Diehard video gamers zoned in exclusive world of their own

When I was growing up, my brother was (and still is) heavily into video games.

When I was growing up, my brother was (and still is) heavily into video games. I would casually play the Super Nintendo or Game Cube, or watch him play harder games that I didn’t have the patience for. As I got older, I switched to the Xbox and started playing more difficult and involved games.

And that’s when I started getting exposed to gamer culture.

It’s important to note that not all gamers are part of gamer culture, but as a whole, it really, really sucks.

Casual or beginner gamers are not allowed to exist. It generally takes me a bit of time to get used to the controls of a game and figure out what strategy works best for me. This somehow frustrates gamers to no end.

I was playing a game called “Condemned” at the behest of my brother, who wanted to see me get scared. I bumbled around for about twenty minutes, getting used to the controls and the unfamiliar first person shooter format. I got lost one too many times, and my brother suddenly stood up.

“I can’t watch you do this,” he said. “I can’t watch this anymore.” And he abruptly left.

However, I don’t give him enough credit. Most of the time my brother is helpful without being condescending.

One of our most heartwarming sibling moments came when I was playing a horror game. I reached a (at the time) difficult part, where I had to kill five or six monsters at once. I panicked and practically threw the controller at him. I remember him gently pushing the controller back at me, putting his hand on my shoulder, and saying, “No, Robin. You can do this.” And his words gave me the confidence I needed to defeat the monsters.

If only it was like that all the time. Recently, I was playing “Batman: Arkham City” as my brother’s roommate watched. Every time I took too long to do something or got lost, I could hear him sigh. And sometimes he would take the controller from me to get past a certain part. Even if I asked him to play a certain part for me, he would keep going for the next few minutes. Soon, I was stressed out and self-conscious, knowing that I couldn’t take my time to get through things by myself.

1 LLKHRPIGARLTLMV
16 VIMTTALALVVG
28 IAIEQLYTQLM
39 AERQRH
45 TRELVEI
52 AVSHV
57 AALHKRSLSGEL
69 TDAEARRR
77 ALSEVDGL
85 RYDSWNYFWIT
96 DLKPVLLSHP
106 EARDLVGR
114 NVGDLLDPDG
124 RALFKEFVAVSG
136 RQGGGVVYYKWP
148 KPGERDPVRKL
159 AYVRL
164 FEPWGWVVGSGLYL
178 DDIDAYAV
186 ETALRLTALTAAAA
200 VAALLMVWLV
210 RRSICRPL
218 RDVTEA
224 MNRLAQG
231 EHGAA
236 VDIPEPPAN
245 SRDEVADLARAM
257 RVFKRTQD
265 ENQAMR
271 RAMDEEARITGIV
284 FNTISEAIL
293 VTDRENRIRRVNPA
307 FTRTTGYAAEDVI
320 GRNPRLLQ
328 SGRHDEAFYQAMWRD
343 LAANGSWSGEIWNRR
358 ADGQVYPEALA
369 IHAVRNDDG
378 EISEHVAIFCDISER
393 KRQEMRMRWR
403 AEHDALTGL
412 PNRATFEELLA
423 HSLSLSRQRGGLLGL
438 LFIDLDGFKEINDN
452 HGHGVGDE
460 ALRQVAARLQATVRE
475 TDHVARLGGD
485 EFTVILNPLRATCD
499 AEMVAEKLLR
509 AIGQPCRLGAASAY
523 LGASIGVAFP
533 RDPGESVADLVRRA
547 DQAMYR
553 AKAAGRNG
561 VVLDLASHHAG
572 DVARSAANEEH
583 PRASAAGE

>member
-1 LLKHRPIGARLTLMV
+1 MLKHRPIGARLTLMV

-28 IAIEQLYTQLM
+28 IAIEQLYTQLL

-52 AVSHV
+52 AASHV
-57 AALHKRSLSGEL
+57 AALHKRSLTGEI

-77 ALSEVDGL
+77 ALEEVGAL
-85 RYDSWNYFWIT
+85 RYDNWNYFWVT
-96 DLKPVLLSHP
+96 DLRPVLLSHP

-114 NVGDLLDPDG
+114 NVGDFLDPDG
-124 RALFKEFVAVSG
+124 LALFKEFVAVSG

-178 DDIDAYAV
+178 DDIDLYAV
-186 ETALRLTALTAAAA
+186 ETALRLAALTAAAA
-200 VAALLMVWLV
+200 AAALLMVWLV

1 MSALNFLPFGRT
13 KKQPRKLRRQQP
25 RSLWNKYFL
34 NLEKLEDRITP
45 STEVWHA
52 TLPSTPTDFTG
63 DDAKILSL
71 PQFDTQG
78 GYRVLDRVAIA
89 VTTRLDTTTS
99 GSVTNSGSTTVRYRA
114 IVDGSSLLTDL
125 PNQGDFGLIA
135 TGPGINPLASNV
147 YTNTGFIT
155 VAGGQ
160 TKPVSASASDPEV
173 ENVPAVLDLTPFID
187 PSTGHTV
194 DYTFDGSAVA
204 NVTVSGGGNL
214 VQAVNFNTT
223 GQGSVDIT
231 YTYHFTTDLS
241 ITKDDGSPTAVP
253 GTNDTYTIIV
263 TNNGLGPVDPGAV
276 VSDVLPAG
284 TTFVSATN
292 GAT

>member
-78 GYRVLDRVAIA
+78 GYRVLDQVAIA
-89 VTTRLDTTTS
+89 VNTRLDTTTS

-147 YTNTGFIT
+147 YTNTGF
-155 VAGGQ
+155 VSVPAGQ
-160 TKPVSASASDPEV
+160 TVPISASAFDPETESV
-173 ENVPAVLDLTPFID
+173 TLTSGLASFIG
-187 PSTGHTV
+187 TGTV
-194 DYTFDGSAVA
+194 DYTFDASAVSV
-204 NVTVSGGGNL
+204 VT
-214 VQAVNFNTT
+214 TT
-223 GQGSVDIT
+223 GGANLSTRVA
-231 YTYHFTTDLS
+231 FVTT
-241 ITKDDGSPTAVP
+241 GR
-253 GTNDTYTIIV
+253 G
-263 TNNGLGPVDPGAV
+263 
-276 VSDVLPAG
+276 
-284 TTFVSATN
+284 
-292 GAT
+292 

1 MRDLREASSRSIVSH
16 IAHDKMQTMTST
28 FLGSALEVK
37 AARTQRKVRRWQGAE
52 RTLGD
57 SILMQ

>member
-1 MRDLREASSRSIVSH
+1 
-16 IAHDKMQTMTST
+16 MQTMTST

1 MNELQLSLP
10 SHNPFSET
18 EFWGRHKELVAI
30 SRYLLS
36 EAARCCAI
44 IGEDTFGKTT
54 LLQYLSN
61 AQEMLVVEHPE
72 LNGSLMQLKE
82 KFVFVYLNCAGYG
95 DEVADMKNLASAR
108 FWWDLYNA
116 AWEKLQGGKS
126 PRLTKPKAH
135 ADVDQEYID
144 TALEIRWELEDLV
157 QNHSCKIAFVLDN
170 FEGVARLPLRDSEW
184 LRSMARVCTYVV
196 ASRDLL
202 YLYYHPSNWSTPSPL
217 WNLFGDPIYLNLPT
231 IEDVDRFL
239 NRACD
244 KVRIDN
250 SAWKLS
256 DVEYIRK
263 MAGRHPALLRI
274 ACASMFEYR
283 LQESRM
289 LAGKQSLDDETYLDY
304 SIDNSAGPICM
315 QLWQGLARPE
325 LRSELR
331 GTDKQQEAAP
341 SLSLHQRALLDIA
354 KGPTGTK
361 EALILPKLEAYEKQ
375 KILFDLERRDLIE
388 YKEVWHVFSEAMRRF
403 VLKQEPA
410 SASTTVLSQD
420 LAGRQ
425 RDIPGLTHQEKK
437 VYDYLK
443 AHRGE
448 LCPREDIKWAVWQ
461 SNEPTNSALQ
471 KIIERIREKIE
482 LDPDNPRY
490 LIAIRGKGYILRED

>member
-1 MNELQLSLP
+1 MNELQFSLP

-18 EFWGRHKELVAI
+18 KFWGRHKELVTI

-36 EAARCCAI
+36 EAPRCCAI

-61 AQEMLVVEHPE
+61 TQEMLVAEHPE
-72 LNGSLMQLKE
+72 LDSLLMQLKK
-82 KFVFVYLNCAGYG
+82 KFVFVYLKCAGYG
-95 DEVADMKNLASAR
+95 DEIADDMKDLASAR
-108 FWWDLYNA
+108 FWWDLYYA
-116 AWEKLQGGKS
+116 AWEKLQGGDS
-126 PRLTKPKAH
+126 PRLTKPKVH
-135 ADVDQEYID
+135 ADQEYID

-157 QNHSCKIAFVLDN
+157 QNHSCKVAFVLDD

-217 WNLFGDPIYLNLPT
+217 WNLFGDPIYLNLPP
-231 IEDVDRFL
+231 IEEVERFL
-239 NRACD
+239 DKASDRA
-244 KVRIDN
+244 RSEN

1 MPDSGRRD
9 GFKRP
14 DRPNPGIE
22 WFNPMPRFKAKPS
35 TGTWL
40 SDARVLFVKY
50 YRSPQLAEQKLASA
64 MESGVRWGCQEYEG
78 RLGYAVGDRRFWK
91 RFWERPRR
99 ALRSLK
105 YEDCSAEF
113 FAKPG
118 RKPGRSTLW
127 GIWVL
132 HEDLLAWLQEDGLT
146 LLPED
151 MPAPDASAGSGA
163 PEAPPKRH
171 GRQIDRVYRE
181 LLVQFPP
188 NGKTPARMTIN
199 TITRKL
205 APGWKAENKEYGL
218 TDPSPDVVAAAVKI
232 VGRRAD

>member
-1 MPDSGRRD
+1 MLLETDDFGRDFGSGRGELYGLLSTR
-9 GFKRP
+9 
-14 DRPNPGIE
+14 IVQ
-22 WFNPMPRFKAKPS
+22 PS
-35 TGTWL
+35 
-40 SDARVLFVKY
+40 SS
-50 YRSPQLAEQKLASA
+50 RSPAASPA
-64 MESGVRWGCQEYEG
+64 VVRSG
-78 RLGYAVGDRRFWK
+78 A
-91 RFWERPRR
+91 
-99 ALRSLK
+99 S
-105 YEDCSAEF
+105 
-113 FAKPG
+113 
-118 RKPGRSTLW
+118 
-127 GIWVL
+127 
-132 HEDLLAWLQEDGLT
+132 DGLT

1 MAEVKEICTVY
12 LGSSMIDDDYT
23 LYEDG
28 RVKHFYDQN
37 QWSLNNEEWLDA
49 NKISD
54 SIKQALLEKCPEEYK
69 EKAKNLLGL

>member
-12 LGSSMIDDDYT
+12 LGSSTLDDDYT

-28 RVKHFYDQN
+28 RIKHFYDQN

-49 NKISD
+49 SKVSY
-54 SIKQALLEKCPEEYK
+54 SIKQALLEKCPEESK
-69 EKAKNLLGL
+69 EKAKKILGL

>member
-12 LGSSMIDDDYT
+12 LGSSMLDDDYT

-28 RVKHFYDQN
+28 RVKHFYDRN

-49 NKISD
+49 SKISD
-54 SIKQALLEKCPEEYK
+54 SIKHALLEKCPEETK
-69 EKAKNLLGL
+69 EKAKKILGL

With pretty much any hobby, newcomers are welcomed and encouraged. Not so with gaming. The vocal minority wants to keep video games just for them, and wants developers to cater directly to them. And when they don’t get their way, they attack.

Jennifer Hepler, a writer for Bio-Ware (Mass Effect, Dragon Age) was the target of threatening messages and online vitriol when someone found an interview she did where she mentioned that games should have the option to skip combat in RPGs. Never mind that that would be a godsend for people like me — hardcore gamers don’t want things to change and they attack anybody who suggests that they should. They don’t realize that alienating the growing female and LGBT demographics — not to mention any newcomers to gaming — would seriously threaten the effectiveness of the industry.

It would be awesome if, as a relative newcomer to more modern games, that I could feel confident in going onto one of the multitude of gaming forums and asking questions or telling a story about a funny mistake (such as the time I was supposed to throw a bottle to distract an enemy, and instead just ended up almost hitting him and alerting him to my presence) but unfortunately right now, that’s just not possible.